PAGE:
Preschool through Kindergarten NE/LRE Team Decision Making Module  

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Reflect with partners about a child’s participation and progress


Effective reflection
  • Solicit, and listen to partners’ perspectives before offering your own.
  • Invite discussion about teaching strategies that prompt a child’s progress.
  • Ask open-ended questions to promote observation about “what works”, such as:
  • “What have you found that helps to….?”
  • “How else could you try to prompt him to…?”
  • “When you said/did…… what happened?” 


  •  A Framework for Reflective Questioning When Using a Coaching Interaction Style Rush, Shelden, & Raab, 2008

Reflection focuses on prompting a partner’s observations or assessment about the effectiveness of modifications and adaptations in prompting a child’s learning, behavior and participation. It is based on asking open-ended questions to solicit a partner’s perspective before special education or early intervention specialists share their perspectives and recommendations.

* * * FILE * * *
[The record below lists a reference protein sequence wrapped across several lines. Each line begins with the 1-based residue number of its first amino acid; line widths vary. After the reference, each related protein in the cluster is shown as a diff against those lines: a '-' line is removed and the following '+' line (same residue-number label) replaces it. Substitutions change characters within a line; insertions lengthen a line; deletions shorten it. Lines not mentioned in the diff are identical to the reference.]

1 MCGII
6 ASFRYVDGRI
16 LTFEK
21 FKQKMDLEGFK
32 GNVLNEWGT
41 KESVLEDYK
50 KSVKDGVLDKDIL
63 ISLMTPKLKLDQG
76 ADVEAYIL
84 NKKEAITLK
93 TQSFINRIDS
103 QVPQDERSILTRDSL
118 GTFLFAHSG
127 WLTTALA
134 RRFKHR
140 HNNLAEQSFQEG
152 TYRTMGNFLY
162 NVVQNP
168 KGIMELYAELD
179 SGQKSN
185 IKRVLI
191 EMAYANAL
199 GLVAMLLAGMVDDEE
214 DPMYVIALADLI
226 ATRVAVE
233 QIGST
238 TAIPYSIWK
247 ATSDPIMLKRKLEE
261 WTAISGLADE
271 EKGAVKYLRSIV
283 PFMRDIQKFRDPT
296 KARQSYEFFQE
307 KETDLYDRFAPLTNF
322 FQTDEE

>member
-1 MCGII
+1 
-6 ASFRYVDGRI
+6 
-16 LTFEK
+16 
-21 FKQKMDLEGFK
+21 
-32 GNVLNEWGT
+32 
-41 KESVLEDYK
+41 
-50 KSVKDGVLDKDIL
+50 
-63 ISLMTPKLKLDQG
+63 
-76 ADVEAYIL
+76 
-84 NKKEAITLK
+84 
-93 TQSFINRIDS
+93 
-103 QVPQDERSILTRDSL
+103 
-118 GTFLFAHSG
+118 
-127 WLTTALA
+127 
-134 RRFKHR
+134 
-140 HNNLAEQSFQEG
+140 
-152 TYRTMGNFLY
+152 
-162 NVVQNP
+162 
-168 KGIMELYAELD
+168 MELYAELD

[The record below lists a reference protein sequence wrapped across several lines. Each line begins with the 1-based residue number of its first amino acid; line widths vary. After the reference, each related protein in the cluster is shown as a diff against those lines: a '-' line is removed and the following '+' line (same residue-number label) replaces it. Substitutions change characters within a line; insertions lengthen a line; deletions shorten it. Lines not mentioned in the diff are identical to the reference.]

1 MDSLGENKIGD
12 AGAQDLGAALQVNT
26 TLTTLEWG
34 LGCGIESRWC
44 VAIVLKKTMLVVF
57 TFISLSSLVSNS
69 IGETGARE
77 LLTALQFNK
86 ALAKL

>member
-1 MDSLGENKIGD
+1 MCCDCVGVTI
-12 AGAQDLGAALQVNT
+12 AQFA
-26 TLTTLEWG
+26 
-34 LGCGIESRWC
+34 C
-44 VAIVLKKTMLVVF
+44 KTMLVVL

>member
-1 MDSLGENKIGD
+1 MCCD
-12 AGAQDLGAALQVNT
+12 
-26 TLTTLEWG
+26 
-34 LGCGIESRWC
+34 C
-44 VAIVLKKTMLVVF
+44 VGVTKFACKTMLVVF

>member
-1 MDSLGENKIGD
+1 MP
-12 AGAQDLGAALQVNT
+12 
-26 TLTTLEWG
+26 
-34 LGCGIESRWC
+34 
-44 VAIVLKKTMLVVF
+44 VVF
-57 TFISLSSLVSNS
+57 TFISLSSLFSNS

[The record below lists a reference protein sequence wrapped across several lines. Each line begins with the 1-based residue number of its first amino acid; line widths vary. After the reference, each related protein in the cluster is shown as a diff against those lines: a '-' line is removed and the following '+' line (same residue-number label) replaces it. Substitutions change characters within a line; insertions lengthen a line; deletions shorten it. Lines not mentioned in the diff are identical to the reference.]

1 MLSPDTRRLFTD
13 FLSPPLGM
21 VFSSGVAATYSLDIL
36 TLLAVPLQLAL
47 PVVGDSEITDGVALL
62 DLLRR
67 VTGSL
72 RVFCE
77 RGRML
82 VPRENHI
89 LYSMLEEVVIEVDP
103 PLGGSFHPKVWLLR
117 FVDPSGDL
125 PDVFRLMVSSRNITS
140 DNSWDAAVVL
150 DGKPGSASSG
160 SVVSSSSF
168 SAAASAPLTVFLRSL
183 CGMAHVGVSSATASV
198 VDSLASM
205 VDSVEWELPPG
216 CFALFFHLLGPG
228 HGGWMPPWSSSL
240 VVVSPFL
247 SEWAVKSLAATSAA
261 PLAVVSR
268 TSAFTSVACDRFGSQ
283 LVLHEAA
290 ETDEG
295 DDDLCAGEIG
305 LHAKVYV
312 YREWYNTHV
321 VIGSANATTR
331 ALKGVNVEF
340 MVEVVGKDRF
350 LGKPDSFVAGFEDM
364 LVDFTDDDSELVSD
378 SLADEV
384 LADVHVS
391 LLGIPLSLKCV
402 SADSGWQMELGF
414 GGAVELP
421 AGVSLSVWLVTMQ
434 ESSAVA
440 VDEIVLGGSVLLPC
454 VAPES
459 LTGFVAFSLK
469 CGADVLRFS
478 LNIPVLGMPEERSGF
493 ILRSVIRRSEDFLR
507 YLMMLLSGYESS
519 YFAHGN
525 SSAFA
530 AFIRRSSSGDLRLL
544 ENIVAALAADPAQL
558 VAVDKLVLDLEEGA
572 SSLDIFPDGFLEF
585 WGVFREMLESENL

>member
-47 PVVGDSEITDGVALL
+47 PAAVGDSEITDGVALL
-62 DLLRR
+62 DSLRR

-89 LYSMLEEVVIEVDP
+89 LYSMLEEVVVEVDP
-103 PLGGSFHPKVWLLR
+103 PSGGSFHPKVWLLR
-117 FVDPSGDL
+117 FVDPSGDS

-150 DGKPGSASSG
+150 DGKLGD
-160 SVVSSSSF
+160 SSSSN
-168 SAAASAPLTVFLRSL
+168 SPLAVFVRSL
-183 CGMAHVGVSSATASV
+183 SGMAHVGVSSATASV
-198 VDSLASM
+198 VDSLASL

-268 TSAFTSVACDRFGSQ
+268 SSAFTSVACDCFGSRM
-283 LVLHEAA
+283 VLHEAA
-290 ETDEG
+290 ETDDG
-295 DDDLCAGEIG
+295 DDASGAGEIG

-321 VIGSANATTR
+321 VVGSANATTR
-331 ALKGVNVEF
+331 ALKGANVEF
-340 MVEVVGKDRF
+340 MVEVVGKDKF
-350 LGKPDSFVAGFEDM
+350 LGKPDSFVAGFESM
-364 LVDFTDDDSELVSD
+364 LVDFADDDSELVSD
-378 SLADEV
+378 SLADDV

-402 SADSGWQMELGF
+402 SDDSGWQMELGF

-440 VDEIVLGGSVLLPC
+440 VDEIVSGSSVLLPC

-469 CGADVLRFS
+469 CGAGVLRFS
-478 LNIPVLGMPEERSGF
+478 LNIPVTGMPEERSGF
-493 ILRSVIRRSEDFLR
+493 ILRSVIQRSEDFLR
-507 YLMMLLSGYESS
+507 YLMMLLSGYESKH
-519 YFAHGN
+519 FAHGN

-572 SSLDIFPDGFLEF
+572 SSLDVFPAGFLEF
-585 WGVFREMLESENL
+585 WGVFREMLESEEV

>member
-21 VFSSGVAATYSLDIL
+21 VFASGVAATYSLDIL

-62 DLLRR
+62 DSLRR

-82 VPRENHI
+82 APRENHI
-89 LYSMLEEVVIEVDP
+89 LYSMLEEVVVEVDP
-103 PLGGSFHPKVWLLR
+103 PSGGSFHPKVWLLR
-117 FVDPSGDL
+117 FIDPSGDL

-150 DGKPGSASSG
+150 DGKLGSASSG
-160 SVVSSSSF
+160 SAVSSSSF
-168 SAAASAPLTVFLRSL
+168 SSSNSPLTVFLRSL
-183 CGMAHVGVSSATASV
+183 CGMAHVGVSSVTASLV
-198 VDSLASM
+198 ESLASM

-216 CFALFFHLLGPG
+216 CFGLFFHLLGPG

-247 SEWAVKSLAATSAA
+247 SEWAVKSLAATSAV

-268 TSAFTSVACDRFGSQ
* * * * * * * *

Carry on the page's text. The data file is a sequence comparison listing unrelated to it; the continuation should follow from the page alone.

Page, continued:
Such a discussion provides valuable information about a child’s performance and participation within a specific context, and is central to identifying teaching strategies that are anchored in a child’s “real life”.


Paula’s story: Reflection before offering suggestions

Paula, a special educator, observed Barati sitting on the floor with two other girls, leaning on one hand to balance herself while she tried to fold paper to make a fan.

Before making any suggestions, Paula asked the teacher for her observations about Barati. Paula learned that for the first time, Barati had been invited by the other girls to join their play. The teacher was thrilled, and said while she knew Barati’s positioning wasn’t the best for using construction toys, the last thing she wanted to do was disrupt this wonderful interaction.